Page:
Don's Reviews > The Stepford Wives

The Stepford Wives by Ira Levin
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Nov 28, 11

Read in November, 2011

The Stepford Wives is a hard book to review. Just as it's nigh-impossible for someone to see Citizen Kane for the first time without having already learned its famous twist, so too does every reader go into this book with the knowledge of what's to come. Similarly, it's hard to fully grasp the impact that this book must have made, coming into existence at the exact time it did - but we do, in fact, know that impact, by virtue of the Wives having so fully entered into the enduring cultural lexicon.

But as a book, apart from its sociological relevance, how does it hold up? Well ... it's pretty good. The author does seem to spend an inordinate amount of time describing the daily minutiae of suburban life, to a level of detail not always deserved. (The ultimate nadir was most of a paragraph spent on the process of making coffee: "Smiling, she ran water into the coffee-maker, plugged it in, and put in the basket and spooned in coffee. She put the top on, pressed the plastic down onto the coffee can, and turned around." Why should I care about all those steps?) And yet the section in which Levin conveys the passage of time was a wonder of economy: "The dishwasher broke down, and the pump; and Pete's eighth birthday came, calling for presents, a party, favors, a cake. Kim got a sore throat and was home for three days." Etc.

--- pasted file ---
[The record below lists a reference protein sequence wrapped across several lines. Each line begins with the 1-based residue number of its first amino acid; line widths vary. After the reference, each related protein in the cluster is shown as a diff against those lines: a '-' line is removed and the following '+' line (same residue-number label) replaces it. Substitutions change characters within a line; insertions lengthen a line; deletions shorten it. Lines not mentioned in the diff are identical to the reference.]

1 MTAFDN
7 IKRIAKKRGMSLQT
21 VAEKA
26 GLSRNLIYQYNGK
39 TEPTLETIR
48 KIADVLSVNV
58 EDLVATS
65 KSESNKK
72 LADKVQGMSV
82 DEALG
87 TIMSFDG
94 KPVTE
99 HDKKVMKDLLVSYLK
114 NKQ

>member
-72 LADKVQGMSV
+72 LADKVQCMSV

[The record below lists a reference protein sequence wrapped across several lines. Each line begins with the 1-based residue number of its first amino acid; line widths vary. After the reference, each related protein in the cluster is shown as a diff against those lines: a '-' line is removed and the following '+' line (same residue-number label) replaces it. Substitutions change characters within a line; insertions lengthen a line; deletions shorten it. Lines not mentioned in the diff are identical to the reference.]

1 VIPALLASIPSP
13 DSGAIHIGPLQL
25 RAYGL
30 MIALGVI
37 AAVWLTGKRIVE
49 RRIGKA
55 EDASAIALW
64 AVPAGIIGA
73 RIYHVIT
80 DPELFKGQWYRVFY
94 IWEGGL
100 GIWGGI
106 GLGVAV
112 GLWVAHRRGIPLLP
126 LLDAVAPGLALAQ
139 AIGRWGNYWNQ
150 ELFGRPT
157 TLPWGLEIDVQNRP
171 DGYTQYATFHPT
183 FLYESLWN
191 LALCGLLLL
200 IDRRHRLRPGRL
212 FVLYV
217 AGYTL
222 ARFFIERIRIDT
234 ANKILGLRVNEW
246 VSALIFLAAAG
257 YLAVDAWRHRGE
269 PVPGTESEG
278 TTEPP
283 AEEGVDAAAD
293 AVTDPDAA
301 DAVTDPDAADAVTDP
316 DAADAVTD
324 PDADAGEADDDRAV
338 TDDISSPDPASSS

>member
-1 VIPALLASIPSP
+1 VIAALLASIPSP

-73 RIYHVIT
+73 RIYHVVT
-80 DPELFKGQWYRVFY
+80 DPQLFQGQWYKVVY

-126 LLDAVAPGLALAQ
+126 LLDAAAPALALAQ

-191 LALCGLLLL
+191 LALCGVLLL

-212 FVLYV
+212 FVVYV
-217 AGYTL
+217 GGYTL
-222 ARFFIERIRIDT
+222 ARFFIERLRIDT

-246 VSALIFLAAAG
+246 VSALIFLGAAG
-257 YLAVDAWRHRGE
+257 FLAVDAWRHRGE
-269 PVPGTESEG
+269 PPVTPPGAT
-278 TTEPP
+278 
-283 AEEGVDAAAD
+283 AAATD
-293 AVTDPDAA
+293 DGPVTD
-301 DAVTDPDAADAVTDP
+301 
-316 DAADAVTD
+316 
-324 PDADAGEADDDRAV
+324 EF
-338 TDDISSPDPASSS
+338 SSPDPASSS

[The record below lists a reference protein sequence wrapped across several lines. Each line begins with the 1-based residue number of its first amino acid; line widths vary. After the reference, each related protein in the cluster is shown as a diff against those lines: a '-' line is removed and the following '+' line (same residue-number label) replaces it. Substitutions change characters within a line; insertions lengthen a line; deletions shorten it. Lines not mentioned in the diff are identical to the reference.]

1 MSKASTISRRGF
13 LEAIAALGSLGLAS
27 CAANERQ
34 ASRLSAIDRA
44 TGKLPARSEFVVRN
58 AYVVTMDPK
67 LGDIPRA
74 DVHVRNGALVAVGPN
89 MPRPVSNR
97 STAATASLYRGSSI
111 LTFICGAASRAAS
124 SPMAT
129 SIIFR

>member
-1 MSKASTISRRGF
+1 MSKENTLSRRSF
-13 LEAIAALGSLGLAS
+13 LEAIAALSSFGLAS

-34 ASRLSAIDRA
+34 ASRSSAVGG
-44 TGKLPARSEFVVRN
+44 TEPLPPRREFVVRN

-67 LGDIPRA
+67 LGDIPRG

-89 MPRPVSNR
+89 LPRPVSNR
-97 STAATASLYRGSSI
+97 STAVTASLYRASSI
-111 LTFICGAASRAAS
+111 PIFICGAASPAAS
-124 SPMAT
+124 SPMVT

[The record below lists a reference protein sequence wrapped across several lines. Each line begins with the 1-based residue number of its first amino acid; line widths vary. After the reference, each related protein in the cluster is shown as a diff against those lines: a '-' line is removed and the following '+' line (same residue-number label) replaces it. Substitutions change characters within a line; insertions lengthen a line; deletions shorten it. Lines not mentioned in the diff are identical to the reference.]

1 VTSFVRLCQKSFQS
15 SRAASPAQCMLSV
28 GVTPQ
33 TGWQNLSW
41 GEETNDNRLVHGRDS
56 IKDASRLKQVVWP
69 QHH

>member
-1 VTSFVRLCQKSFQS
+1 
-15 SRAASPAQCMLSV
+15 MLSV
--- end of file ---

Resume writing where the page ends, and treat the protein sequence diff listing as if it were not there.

Surprisingly, the story actually picks up the pace and becomes both frightening and suspenseful as it races towards the conclusion - which is quite impressive, given that we've all heard what the conclusion will be! And extra kudos for Levin realizing that the story works quite well as a novella - really, you'll finish it in just a few hours, even if you're a slow reader like myself - and didn't need to be padded out any further than that. I suspect I may like the book's intentions much more than the actual execution - but minor quibbles aside, it's nevertheless a worthwhile read, both on its own and for its deeper (and deserved) cultural significance, commenting not just on the feminist movement of the time but on the already-forming responses to the same.

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